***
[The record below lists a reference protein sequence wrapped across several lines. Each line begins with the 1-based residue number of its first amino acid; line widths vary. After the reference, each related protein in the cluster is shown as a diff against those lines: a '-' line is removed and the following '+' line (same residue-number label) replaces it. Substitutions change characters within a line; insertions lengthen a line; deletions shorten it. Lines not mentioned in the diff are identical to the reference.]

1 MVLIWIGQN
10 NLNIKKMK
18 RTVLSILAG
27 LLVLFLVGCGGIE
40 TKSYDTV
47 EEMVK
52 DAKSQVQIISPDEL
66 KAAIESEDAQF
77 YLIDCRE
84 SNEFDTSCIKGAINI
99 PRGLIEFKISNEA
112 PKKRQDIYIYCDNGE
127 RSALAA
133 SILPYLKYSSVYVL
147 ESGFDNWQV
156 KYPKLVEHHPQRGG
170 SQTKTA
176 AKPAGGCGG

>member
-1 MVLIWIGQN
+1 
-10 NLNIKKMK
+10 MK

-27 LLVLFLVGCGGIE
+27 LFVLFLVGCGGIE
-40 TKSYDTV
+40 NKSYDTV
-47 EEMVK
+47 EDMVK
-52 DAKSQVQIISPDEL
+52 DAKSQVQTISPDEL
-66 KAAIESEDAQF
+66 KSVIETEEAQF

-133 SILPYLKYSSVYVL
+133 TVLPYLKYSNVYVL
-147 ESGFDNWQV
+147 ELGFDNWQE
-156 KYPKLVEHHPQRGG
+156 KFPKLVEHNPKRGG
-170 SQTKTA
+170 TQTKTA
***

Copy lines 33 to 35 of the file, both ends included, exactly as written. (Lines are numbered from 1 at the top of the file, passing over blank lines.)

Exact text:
-66 KAAIESEDAQF
+66 KSVIETEEAQF

-133 SILPYLKYSSVYVL